When designing our programmes, we speak directly with the people who use them – our clients. That’s why, every year, we conduct client exit interviews, inviting a representative sample of clients to speak with an impartial interviewer, covering topics from their background and community support system, to what they value in a service and their experience with MSI.
Our clients’ responses drive improvements across our programmes and provide unique insight into the experiences - and challenges - that people across the world face in accessing reproductive healthcare. To mark ‘Choice Week’, between World Contraception Day and International Safe Abortion Day, we’re sharing five things we learned from the 18,000 clients we spoke with in 2020, on how we can deliver reproductive choice for all, on our clients’ terms:
MSI is built on the expertise, dedication, and hard work of our bold providers, who go the extra mile to make choice possible for women in their communities. Our client exit interviews show that in environments where contraception and abortion continue to be stigmatised, community-based providers and advocates are best placed to shift perceptions and expand access.
Across our contraceptive clients, nearly a third (30%) heard about their service from a community-based mobiliser – someone embedded in their local community to improve awareness of reproductive healthcare and rights, via community engagement activities.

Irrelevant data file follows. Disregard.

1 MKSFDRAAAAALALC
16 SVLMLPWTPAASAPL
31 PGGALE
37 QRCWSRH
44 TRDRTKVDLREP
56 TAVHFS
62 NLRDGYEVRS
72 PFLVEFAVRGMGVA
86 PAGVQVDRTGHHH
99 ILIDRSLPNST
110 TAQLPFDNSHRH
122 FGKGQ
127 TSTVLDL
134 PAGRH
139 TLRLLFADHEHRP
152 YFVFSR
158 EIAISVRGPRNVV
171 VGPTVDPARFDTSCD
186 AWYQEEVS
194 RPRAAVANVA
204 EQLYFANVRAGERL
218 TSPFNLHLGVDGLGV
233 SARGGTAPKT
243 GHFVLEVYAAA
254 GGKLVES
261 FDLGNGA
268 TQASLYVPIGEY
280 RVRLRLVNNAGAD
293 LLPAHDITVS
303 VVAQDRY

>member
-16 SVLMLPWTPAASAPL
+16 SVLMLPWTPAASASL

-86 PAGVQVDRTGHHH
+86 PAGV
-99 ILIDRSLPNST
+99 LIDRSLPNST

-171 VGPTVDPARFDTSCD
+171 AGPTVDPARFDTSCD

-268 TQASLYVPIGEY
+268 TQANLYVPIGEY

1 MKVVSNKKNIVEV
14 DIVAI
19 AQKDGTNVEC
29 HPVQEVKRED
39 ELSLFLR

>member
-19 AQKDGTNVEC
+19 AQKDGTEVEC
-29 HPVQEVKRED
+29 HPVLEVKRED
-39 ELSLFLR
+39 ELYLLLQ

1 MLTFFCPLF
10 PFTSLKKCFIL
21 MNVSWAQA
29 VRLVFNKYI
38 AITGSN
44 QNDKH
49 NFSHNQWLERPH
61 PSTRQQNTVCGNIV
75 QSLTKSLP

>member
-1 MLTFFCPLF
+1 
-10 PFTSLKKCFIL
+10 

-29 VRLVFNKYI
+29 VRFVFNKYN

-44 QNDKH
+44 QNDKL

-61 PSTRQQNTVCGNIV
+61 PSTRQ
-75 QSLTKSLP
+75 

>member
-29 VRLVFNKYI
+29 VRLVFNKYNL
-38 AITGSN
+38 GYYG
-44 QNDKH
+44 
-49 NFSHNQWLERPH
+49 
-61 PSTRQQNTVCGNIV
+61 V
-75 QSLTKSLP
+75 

Our clients also shared that our community-based providers, known as MSI Ladies, were well placed to deliver abortion and post-abortion care, as they visit clients directly in their communities, and in some cases, their homes. In one programme, 87% of clients who accessed an abortion or post-abortion care service with an MSI Lady shared that they did not know of an alternative provider for their service, showing how they can plug the gap in communities where abortion care continues to be stigmatised.
Lesson 1: Our community advocates and providers who are rooted in their local community are well placed to shift social norms, de-stigmatise healthcare and expand access to services.
Across sub-Saharan Africa, the poorest fifth of women are twice as likely to face an unmet demand for contraception as the wealthiest fifth, meaning fewer women in poor and rural communities have access to reproductive choice, and more women die from pregnancy-related causes.
This inequity is echoed by our client exit interviews. 57% of clients served by our rural outreach teams knew of no alternative provider for their service. Among clients served by the public health services we support, this increased to 71%. But our data also shows that we can plug the gap for these communities affordably, at scale. It only costs 2 pence / 3 cents per day for our outreach teams to provide the contraception that protects a girl or young woman from an unintended pregnancy.
In 2020, we reached 7.9 million clients with services designed to reach the most underserved women and girls. 16% were adolescents, 30% were living in extreme poverty, 5% were people living with a disability, and nearly half (48%) of clients were adopters, meaning they were using contraception for the first time, or after a lapse in use. This data proves that we can reach marginalised groups, at scale - in Nigeria, for example, we reached 2.6 million women and girls who either had no prior access or were from an underserved community.
Lesson 2: Driving equity and access at scale aren’t mutually exclusive. Our teams have shown that we can deliver access to underserved and marginalised communities, at scale, too.